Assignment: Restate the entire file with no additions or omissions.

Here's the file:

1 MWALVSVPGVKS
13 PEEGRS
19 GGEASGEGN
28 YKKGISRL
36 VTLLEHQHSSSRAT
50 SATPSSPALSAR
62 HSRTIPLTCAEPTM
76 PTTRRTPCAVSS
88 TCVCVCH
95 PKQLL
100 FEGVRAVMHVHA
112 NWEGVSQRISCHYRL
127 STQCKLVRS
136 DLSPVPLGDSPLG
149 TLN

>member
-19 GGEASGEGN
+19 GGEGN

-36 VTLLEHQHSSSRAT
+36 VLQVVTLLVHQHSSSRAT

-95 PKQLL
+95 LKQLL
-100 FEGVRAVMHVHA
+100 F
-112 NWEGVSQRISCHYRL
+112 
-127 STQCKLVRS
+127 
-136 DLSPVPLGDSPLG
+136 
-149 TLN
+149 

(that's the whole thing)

1 MWALVSVPGVKS
13 PEEGRS
19 GGEASGEGN
28 YKKGISRL
36 VTLLEHQHSSSRAT
50 SATPSSPALSAR
62 HSRTIPLTCAEPTM
76 PTTRRTPCAVSS
88 TCVCVCH
95 PKQLL
100 FEGVRAVMHVHA
112 NWEGVSQRISCHYRL
127 STQCKLVRS
136 DLSPVPLGDSPLG
149 TLN

>member
-19 GGEASGEGN
+19 GGEGN

-36 VTLLEHQHSSSRAT
+36 VLQVVTLLVHQHSSSRAT

-95 PKQLL
+95 LKQLL
-100 FEGVRAVMHVHA
+100 F
-112 NWEGVSQRISCHYRL
+112 
-127 STQCKLVRS
+127 
-136 DLSPVPLGDSPLG
+136 
-149 TLN
+149 